Feeds:
Posts

## Typesetting numerical data (with units) in LaTeX

Typesetting numerical data (with units) in LaTeX correctly can be difficult and time-consuming. Note that I emphasized “correctly.”

Fortunately, siunitx comes to the rescue. From its description:

Typesetting values with units requires care to ensure that the combined mathematical meaning of the value plus unit combination is clear. In particular, the SI units system lays down a consistent set of units with rules on how they are to be used. However, different countries and publishers have differing conventions on the exact appearance of numbers (and units). A number of LaTeX packages have been developed to provide consistent application of the various rules: SIunits, sistyle, unitsdef and units are the leading examples. The numprint package provides a large number of number-related functions, while dcolumn and rccol provide tools for typesetting tabular numbers.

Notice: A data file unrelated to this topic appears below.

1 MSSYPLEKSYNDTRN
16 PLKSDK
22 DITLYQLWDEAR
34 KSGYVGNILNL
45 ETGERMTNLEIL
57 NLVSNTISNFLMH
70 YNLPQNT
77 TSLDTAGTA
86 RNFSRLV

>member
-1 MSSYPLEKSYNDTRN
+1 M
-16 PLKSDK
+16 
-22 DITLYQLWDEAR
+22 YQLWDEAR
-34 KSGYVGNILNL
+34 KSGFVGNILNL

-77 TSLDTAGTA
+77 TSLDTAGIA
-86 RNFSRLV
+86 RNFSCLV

The siunitx package takes the best from the existing packages, and adds new features and a consistent interface. A number of new ideas have been incorporated, to fill gaps in the existing provision. The package also provides backward-compatibility with SIunits, sistyle, unitsdef and units. The aim is to have one package to handle all of the possible unit-related needs of LaTeX users.

Some examples stolen from its manual:

• \num{1+-2i} produces $1 \pm 2\text{i}$
• \num{.3e45} produces $0.3 \times 10^{45}$
• \si{kg.m.s^{-1}} or \si{\kilogram\metre\per\second} both produce $\text{kg}\,\text{m}\,\text{s}^{-1}$
• \si[per-mode=symbol]{\kilogram\metre\per\second} produces $\text{kg}\,\text{m} / \text{s}$

These are just a few examples. The possibility is much larger and the package is very useful. So keep my words: “Always use siunitx when possible.”